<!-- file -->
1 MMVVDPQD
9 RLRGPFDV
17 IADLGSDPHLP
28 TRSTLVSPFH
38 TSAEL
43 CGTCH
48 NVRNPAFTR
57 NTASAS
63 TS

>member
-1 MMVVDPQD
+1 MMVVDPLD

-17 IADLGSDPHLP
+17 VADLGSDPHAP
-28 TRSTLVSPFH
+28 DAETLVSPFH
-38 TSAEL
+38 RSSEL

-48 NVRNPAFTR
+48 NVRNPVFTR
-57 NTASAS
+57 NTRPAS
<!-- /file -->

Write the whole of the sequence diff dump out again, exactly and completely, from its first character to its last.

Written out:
1 MMVVDPQD
9 RLRGPFDV
17 IADLGSDPHLP
28 TRSTLVSPFH
38 TSAEL
43 CGTCH
48 NVRNPAFTR
57 NTASAS
63 TS

>member
-1 MMVVDPQD
+1 MMVVDPLD

-17 IADLGSDPHLP
+17 VADLGSDPHAP
-28 TRSTLVSPFH
+28 DAETLVSPFH
-38 TSAEL
+38 RSSEL

-48 NVRNPAFTR
+48 NVRNPVFTR
-57 NTASAS
+57 NTRPAS